Nanosphere was founded in 1999 by Dr. Robert Letsinger and Dr. Chad Mirkin and went public in 2007 (NASDAQ: NSPH). In 2004, MIT technology reports “a powerful but cheap nanotech tool available this year could test for everything from genetic diseases to heart-attack signs.”
Mirkin says that the Nanosphere technology is orders of magnitude more sensitive than other detection techniques, as well as fast and accurate. What’s more, the technology detects DNA or proteins directly, does not require expensive and time-consuming preparation of blood samples, and can test for multiple targets at once. “It will completely change the way the world looks at diagnostics, he says. “I’m very confident that we’re going to see a lot of new diagnostic tools come out of this.”
However, 12 years after this statement and 17 years since foundation, the company is still to make a profit. It has been able to raise and spend huge amounts of money. Not being a financial expert myself, I can’t quite work out the total, but it is probably close to ten times the value it has been sold today. An article last year, entitled “Things are not well at Nanosphere” reported that the company had “burned through $412.5 million since inception”.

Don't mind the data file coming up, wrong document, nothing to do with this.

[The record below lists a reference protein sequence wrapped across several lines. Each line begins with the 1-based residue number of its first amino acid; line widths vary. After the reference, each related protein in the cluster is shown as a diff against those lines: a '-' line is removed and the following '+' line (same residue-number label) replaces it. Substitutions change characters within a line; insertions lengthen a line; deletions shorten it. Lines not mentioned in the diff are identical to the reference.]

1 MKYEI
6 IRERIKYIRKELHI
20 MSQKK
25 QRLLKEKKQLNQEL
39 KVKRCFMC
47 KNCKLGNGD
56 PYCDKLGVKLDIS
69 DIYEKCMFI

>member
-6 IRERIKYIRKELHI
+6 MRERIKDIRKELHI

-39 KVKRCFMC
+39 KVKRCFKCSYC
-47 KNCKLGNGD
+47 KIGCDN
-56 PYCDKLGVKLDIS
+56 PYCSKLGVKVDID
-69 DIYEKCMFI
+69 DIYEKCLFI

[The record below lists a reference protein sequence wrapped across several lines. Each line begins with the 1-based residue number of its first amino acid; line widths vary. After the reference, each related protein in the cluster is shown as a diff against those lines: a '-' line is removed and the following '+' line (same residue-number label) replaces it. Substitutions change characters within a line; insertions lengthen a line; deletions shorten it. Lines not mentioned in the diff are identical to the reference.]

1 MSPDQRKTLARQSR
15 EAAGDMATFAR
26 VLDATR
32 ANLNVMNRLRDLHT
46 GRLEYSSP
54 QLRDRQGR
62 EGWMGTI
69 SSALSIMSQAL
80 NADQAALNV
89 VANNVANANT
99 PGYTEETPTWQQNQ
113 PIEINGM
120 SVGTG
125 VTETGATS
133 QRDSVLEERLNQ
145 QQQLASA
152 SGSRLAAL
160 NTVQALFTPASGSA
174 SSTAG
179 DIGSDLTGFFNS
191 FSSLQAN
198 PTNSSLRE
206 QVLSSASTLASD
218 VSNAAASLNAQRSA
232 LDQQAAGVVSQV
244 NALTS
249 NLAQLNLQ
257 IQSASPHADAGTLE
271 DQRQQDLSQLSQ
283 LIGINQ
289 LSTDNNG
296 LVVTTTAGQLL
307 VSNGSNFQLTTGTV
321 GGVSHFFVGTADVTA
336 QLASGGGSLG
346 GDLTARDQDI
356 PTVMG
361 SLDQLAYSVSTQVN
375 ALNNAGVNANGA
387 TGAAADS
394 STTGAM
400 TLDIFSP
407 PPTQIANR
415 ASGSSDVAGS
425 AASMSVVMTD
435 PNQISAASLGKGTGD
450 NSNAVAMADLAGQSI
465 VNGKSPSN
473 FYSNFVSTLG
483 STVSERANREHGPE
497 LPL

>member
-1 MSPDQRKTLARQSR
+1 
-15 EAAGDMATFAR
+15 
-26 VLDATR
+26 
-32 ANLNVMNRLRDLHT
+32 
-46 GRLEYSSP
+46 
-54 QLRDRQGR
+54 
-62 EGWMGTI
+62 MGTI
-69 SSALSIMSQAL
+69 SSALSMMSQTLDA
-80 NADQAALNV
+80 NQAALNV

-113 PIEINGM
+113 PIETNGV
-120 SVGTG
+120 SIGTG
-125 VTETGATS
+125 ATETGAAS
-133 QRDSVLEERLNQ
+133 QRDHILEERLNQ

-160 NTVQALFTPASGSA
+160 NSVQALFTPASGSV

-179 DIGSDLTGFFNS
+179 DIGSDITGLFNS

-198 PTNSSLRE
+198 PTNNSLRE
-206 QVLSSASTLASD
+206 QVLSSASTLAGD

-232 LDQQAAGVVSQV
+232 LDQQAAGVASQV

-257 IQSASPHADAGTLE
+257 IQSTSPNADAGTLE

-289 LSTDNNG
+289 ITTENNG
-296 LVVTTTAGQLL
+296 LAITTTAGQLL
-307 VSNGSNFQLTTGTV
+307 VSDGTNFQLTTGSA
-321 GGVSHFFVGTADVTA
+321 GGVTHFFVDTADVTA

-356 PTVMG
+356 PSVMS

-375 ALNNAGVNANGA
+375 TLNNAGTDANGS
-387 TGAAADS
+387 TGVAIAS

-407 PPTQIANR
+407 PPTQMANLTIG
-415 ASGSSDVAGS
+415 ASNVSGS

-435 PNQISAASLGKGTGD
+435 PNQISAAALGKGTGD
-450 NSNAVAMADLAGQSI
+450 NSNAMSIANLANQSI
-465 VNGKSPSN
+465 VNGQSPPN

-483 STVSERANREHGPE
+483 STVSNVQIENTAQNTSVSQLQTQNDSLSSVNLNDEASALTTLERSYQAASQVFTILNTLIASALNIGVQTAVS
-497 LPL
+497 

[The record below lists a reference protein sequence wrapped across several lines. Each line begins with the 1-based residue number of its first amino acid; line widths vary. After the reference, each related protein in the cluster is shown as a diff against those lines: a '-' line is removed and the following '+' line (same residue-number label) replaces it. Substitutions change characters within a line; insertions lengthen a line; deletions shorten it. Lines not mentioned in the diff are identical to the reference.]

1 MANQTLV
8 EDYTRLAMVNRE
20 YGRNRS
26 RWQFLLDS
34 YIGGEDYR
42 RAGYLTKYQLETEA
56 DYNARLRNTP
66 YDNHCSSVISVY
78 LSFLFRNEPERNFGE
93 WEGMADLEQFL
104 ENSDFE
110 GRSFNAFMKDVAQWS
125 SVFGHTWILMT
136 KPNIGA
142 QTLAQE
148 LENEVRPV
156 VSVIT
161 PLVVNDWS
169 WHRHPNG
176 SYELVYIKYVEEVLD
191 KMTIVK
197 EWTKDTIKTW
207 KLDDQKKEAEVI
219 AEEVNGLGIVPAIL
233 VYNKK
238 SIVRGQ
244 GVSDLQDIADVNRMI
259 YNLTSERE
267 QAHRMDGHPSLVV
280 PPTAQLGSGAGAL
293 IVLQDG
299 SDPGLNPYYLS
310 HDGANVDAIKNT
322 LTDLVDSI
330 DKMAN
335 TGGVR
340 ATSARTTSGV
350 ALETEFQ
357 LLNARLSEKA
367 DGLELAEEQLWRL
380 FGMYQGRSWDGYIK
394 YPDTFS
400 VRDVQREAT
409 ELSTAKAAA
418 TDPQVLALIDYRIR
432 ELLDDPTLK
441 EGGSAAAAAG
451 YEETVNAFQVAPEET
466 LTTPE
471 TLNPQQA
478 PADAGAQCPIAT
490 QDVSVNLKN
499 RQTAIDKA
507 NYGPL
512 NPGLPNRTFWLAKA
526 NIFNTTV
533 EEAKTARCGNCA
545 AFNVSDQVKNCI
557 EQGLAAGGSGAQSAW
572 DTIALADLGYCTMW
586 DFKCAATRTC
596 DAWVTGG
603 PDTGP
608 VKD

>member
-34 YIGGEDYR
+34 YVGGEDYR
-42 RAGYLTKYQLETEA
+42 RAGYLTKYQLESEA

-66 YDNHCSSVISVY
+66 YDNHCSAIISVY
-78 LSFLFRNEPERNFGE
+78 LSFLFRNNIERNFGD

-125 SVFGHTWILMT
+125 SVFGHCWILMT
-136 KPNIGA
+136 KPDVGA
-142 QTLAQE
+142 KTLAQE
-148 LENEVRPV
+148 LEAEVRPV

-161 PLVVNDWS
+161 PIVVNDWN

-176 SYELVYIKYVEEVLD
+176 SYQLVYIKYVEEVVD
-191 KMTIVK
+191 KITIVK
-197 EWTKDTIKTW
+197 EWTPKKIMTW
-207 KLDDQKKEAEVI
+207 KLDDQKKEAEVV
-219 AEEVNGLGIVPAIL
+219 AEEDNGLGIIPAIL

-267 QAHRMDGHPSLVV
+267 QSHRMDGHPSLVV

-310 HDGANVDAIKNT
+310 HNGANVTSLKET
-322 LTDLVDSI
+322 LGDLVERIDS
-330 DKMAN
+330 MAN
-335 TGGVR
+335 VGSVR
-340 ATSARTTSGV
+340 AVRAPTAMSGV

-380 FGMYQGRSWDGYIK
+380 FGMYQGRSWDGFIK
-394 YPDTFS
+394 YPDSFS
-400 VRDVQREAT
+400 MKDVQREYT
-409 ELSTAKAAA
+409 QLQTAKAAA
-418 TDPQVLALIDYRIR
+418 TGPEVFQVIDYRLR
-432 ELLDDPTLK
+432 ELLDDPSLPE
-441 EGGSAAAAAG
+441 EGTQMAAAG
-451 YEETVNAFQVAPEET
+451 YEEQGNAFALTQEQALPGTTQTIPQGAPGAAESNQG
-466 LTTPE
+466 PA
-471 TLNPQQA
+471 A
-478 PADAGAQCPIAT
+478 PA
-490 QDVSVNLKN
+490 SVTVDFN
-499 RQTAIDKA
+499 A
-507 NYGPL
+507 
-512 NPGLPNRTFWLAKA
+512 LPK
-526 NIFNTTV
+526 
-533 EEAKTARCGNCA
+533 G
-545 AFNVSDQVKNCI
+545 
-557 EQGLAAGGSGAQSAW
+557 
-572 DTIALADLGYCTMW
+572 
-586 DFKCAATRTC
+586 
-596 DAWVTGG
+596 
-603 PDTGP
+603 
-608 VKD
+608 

The difficulties of the company, visible for all for example in the evolution of the share prices since 2007 (above), have not led to any nuance in the enthusiastic celebration of Mirkin as a genius entrepreneur leading the way in the translation of nanotechnology into healthcare. Mirkin also benefitted directly through consultancy fees from 2005 to 2013 ($100k per year 2008-2013) and a 2010 news article reports that “while profits have been elusive, Nanosphere has paid off for Mr. Mirkin, who owned 840,000 shares as of this spring, or $2.5 million worth, although the stock has sagged lately…“.
Future will tell how much an important contribution to diagnostic the Spherical Nucleic probes of Nanosphere (now Luminex) will make.
At least, for the moment, it is a better outcome than another Mirkin-founded company, NanoInk.
Update: see reporting by John Pletz from Chicago Business